Verse 7: Give everyone what you owe them. If you owe them any kind of tax, then pay it. Show respect to those you should respect. And show honor to those you should honor.

Paul continues his narrative on advising Roman Christians to continue being responsible citizens. There are certain shortcomings, mistakes, and errors that we are all willing to be graceful in forgiving when a fellow believer faults are revealed. However, when they include acts contrary to the duties of a subject and patriot to their nation we cringe with embarrassment. Even though He was mistreated by the Herodians, and would ultimately be put to death by the Romans, Jesus still taught His disciples to be good Christians and compliant citizens.4 Not out of fear, but out of respect. This is what Solomon instructed his people to do: “My son, don’t get involved with revolutionaries, but fear Adonai and the king.5 The Apostle Paul even encouraged employees to be dependable and follow the boss’ instructions.6 The Apostle Peter agreed with Paul.7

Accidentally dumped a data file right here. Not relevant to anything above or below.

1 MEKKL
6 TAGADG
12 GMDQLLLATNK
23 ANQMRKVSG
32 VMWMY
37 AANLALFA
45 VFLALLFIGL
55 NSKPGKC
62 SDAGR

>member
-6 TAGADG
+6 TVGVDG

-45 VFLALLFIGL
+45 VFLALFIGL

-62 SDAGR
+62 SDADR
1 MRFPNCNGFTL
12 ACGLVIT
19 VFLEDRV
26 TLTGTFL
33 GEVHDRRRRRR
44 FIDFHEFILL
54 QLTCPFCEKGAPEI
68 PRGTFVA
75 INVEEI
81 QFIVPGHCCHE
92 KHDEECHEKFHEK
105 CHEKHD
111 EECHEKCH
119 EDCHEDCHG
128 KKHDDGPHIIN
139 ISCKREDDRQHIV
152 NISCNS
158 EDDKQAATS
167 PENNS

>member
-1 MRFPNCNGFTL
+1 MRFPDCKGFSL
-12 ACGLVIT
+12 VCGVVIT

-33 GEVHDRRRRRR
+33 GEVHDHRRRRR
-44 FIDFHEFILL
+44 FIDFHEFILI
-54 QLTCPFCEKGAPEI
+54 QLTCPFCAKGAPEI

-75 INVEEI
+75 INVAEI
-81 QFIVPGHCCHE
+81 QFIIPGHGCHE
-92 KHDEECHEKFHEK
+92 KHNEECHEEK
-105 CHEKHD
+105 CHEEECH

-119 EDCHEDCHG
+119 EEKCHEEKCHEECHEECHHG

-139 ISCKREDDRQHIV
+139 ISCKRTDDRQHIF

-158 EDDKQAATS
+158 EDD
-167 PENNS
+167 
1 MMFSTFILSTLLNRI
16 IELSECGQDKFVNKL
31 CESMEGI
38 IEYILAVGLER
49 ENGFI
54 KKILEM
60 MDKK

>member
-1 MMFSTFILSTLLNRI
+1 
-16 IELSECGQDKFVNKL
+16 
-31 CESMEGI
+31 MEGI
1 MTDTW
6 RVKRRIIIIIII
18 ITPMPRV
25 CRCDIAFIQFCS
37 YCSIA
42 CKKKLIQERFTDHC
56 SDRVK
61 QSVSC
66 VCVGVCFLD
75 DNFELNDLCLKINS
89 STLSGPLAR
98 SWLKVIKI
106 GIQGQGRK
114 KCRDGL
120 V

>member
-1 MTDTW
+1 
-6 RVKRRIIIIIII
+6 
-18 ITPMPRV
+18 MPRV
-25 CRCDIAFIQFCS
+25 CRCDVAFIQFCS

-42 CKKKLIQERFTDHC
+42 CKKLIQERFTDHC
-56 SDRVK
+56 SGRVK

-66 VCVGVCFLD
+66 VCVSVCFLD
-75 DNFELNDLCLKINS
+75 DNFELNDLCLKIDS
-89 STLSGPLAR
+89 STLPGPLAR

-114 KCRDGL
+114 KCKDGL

Early church scholars also have varying views on how to define taxes and contributions and the role they play for the church and believers. We must keep in mind that these represent the understanding among scholars from approximately 180 to 420 AD. One of the earliest church leaders, Tertullian, believed that so far as concerns the honors due to heads of state, we have a clear mandate to be subject in all obedience, according to the Apostle’s command, to all levels of government, but within the limits of Christian discipline, namely, so long as we keep ourselves free of idolatry.8 And shortly thereafter, Origen commented that those in authority may demand taxes on our property and revenue from our business transactions. What should we say? Jesus Christ Himself was obliged to pay taxes, not because He owed anything but so as not to cause a problem. If He who owed nothing to Caesar and who had every right to refuse to pay taxes nevertheless agreed to pay them, who are we to refuse to do so?9